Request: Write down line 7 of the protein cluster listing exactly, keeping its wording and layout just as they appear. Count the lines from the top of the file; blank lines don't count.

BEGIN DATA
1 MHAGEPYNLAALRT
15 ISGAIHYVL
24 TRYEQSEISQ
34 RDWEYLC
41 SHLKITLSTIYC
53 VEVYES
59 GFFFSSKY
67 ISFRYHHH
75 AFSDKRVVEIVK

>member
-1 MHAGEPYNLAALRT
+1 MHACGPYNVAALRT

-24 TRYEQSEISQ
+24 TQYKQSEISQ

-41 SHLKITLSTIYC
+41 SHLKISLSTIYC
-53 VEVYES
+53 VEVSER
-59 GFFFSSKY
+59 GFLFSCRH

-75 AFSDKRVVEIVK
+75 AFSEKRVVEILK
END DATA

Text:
59 GFFFSSKY